O For a Muse of Fire – or Not

The last thing I need is a chamber-pot of burning coals dumped on my head every time I get a bright idea.

Jean Raoux - Vestal Carrying the Sacred Fire

There are two broad schools of thought when it comes to muses, which one might call the Pooh and Rabbit Schools. (See this quote post for the difference.) Which do you belong to? Do you wait for the muse to descend, or do you go out and hunt the fickle wench down?

Some creatives swear by the former (“I’m not in control of my muse. My muse does all the work” – Ray Bradbury) and some by the latter (“I don’t wait on the muse, I summon it at need” – Piers Anthony). Some just don’t believe in muses at all (the Eeyore School of Thought?).

Earlier this year I went to see Plum at the Court Theatre in Christchurch. P.G. Wodehouse’s muse appears as a dapper if dissolute young lady in waistcoat and trousers, and she is, as one would expect, as much fun as a barrelful of monkeys.

Bundesarchiv Bild 102-14627, Marlene Dietrich

Naturally, being a writer myself, I started to wonder whether I had a muse, and if so what she/he/it looked like. Of course, writing isn’t the only muse-related area. The Greeks had Muses for everything from history to dance to astronomy. Perhaps one could have a Muse of Housework, who frolics about the house with a frilly cap and feather duster, singing forbidden songs.

But what exactly are we talking about when we say “muse”? Someone who inspires us? An anthropomorphic representation of inspiration? Our own self or variant thereof when the creative juices start to flow? Well, judging by classical depictions, the only qualification for being a muse is an ability to look classy while leaning on something, wearing nothing but a sheet.

25.Euterpe auf Brunnenwand(1857)-Friedrich Ochs-Sanssouci-Mittlerer Lustgarten Steffen Heilfort
22.Brunnenwand mit Polyhymnia(1857)-Friedrich Ochs-Sanssouci-Mittlerer Lustgarten Steffen Heilfort
Palais Erzherzog Albrecht - Musensaal Muse
Plaque of Calliope, Muse of Heroic Poetry, Josiah Wedgwood and Sons and Thomas Bentley, 1768-1780, blue jasperware - Chazen Museum of Art - DSC01993

See what I mean? Anyone could do it! Sheet, piece of furniture – voila.

Not all muses are the lady-in-a-sheet sort, though. Kerry Greenwood (author of the Phryne Fisher mysteries, among others) says “If I ever saw my muse she would be an old woman with a tight bun and spectacles poking me in the middle of the back and growling, ‘Wake up and write the book!’” Like this, perhaps:

Senator Rebecca Felton 150010v

Stephen King seems to have a male muse, judging by this description: “There is a muse, but he’s not going to come fluttering down into your writing room and scatter creative fairy-dust all over your typewriter or computer station. He lives in the ground. He’s a basement guy. You have to descend to his level, and once you get down there you have to furnish an apartment for him to live in. You have to do all the grunt labor, in other words, while the muse sits and smokes cigars and admires his bowling trophies and pretends to ignore you.”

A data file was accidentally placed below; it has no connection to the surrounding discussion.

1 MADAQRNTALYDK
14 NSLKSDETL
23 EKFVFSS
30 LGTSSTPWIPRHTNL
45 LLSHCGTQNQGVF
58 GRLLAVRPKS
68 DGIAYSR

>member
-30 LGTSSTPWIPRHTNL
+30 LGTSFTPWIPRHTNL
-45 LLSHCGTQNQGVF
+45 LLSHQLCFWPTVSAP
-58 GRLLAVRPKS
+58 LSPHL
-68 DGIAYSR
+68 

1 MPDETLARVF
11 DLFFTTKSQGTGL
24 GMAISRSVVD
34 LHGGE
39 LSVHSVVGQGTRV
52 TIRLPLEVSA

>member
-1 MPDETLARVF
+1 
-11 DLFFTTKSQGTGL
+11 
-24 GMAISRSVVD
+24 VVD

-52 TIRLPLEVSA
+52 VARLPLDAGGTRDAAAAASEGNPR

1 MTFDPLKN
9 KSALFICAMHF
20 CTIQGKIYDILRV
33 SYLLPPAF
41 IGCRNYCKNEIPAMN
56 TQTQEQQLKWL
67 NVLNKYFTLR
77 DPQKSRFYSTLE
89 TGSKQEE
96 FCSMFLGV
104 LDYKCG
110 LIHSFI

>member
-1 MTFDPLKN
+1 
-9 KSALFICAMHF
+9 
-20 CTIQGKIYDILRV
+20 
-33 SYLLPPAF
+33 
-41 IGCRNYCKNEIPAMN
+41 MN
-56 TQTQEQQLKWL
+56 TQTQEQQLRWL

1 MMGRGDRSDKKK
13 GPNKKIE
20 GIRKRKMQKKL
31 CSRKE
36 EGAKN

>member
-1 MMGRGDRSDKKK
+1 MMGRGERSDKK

Man smoking a cigar

Definitely not as cute as Jubilare’s fuzzy little muse, despite the pointy teeth.

I like the idea of a chic waistcoated muse, or a savage little fluffy one, or even a plain old draped version. But having thought about it, I’m afraid my muse is kind of a cross between Hamlet and Cookie Monster.
“Words, words, words – om nom nom nom!”

Difficult to illustrate, particularly without running into copyright or trademark issues. Something googly-eyed and berserk with a mouthful of sentences and the occasional stray crumb of a letter dropping to its furry tum? With inky paws, I suspect.

What’s your muse? I’d love to hear!

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7 thoughts on “O For a Muse of Fire – or Not

  1. I’m not really sure how my inspiration came to have an appearance… though, I suppose its habits had something to do with it. My inspiration seems to voraciously eat up the things I encounter. Then, so long as it hasn’t eaten anything that will make it sick, it digests everything and I, uh, get the results. It’s growlyness and general hostility is not something I have an explanation for, but it’s tendency to bite and hang on tenaciously is a manifestation of the fact that, when inspiration strikes, I have to write it out (or sculpt it out, or otherwise create) in order to find peace.

    Result? Growly, snarly, voracious, many-toothed muse. T

  2. …darn. Hit the wrong button. As I was saying, before I was so rudely interrupted… The first time I considered whether or not I had a muse, mine popped up exactly as it is now, so it must have been lurking in my subconscious.

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